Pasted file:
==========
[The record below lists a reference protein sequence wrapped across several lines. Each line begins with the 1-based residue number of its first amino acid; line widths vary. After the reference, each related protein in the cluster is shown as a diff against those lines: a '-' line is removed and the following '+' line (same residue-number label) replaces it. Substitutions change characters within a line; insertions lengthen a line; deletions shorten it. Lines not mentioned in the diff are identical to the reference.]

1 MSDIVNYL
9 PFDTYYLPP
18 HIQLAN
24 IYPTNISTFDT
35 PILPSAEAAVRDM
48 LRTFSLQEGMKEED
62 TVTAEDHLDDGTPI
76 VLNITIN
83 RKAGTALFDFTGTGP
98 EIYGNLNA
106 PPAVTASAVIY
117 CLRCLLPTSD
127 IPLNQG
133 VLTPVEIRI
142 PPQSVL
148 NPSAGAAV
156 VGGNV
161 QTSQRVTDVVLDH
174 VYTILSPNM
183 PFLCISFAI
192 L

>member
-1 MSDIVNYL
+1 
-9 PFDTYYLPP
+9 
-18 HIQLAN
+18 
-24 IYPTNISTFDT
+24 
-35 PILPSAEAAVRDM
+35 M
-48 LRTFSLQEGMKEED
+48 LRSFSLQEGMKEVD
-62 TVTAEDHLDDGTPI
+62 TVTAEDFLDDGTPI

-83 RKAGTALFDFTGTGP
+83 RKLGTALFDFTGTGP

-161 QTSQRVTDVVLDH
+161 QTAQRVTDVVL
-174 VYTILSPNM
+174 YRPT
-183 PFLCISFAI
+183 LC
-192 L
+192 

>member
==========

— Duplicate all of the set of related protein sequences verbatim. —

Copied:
[The record below lists a reference protein sequence wrapped across several lines. Each line begins with the 1-based residue number of its first amino acid; line widths vary. After the reference, each related protein in the cluster is shown as a diff against those lines: a '-' line is removed and the following '+' line (same residue-number label) replaces it. Substitutions change characters within a line; insertions lengthen a line; deletions shorten it. Lines not mentioned in the diff are identical to the reference.]

1 MSDIVNYL
9 PFDTYYLPP
18 HIQLAN
24 IYPTNISTFDT
35 PILPSAEAAVRDM
48 LRTFSLQEGMKEED
62 TVTAEDHLDDGTPI
76 VLNITIN
83 RKAGTALFDFTGTGP
98 EIYGNLNA
106 PPAVTASAVIY
117 CLRCLLPTSD
127 IPLNQG
133 VLTPVEIRI
142 PPQSVL
148 NPSAGAAV
156 VGGNV
161 QTSQRVTDVVLDH
174 VYTILSPNM
183 PFLCISFAI
192 L

>member
-1 MSDIVNYL
+1 
-9 PFDTYYLPP
+9 
-18 HIQLAN
+18 
-24 IYPTNISTFDT
+24 
-35 PILPSAEAAVRDM
+35 M
-48 LRTFSLQEGMKEED
+48 LRSFSLQEGMKEVD
-62 TVTAEDHLDDGTPI
+62 TVTAEDFLDDGTPI

-83 RKAGTALFDFTGTGP
+83 RKLGTALFDFTGTGP

-161 QTSQRVTDVVLDH
+161 QTAQRVTDVVL
-174 VYTILSPNM
+174 YRPT
-183 PFLCISFAI
+183 LC
-192 L
+192 

>member